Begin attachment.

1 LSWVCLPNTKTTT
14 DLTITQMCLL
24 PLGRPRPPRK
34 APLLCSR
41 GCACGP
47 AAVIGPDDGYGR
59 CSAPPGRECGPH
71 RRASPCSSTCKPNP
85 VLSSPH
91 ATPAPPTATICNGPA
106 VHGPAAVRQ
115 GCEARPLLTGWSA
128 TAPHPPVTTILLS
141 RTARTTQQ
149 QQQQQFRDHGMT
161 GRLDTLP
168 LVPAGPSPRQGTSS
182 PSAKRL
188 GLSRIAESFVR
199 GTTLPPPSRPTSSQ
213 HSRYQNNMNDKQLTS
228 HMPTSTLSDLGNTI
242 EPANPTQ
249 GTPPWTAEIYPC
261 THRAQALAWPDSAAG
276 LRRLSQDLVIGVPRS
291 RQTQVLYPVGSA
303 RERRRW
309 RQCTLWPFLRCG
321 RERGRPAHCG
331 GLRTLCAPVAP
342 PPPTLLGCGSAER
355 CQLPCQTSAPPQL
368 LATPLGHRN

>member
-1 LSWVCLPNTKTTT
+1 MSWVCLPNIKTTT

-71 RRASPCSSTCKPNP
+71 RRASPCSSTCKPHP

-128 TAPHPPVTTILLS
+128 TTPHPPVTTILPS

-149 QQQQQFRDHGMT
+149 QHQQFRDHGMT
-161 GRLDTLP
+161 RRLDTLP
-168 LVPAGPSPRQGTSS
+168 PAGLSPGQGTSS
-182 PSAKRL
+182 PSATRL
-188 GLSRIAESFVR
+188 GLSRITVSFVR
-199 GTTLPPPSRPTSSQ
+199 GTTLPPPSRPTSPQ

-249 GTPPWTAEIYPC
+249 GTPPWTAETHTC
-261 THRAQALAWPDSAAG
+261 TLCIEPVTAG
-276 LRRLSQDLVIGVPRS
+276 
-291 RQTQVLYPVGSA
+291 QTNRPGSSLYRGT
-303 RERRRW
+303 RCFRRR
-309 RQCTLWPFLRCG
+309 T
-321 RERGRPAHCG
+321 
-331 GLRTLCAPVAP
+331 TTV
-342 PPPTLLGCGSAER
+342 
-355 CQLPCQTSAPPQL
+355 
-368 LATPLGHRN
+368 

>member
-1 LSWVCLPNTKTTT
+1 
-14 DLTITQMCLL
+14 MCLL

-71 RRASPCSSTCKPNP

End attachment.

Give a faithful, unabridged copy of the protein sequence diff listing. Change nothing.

1 LSWVCLPNTKTTT
14 DLTITQMCLL
24 PLGRPRPPRK
34 APLLCSR
41 GCACGP
47 AAVIGPDDGYGR
59 CSAPPGRECGPH
71 RRASPCSSTCKPNP
85 VLSSPH
91 ATPAPPTATICNGPA
106 VHGPAAVRQ
115 GCEARPLLTGWSA
128 TAPHPPVTTILLS
141 RTARTTQQ
149 QQQQQFRDHGMT
161 GRLDTLP
168 LVPAGPSPRQGTSS
182 PSAKRL
188 GLSRIAESFVR
199 GTTLPPPSRPTSSQ
213 HSRYQNNMNDKQLTS
228 HMPTSTLSDLGNTI
242 EPANPTQ
249 GTPPWTAEIYPC
261 THRAQALAWPDSAAG
276 LRRLSQDLVIGVPRS
291 RQTQVLYPVGSA
303 RERRRW
309 RQCTLWPFLRCG
321 RERGRPAHCG
331 GLRTLCAPVAP
342 PPPTLLGCGSAER
355 CQLPCQTSAPPQL
368 LATPLGHRN

>member
-1 LSWVCLPNTKTTT
+1 MSWVCLPNIKTTT

-71 RRASPCSSTCKPNP
+71 RRASPCSSTCKPHP

-128 TAPHPPVTTILLS
+128 TTPHPPVTTILPS

-149 QQQQQFRDHGMT
+149 QHQQFRDHGMT
-161 GRLDTLP
+161 RRLDTLP
-168 LVPAGPSPRQGTSS
+168 PAGLSPGQGTSS
-182 PSAKRL
+182 PSATRL
-188 GLSRIAESFVR
+188 GLSRITVSFVR
-199 GTTLPPPSRPTSSQ
+199 GTTLPPPSRPTSPQ

-249 GTPPWTAEIYPC
+249 GTPPWTAETHTC
-261 THRAQALAWPDSAAG
+261 TLCIEPVTAG
-276 LRRLSQDLVIGVPRS
+276 
-291 RQTQVLYPVGSA
+291 QTNRPGSSLYRGT
-303 RERRRW
+303 RCFRRR
-309 RQCTLWPFLRCG
+309 T
-321 RERGRPAHCG
+321 
-331 GLRTLCAPVAP
+331 TTV
-342 PPPTLLGCGSAER
+342 
-355 CQLPCQTSAPPQL
+355 
-368 LATPLGHRN
+368 

>member
-1 LSWVCLPNTKTTT
+1 
-14 DLTITQMCLL
+14 MCLL

-71 RRASPCSSTCKPNP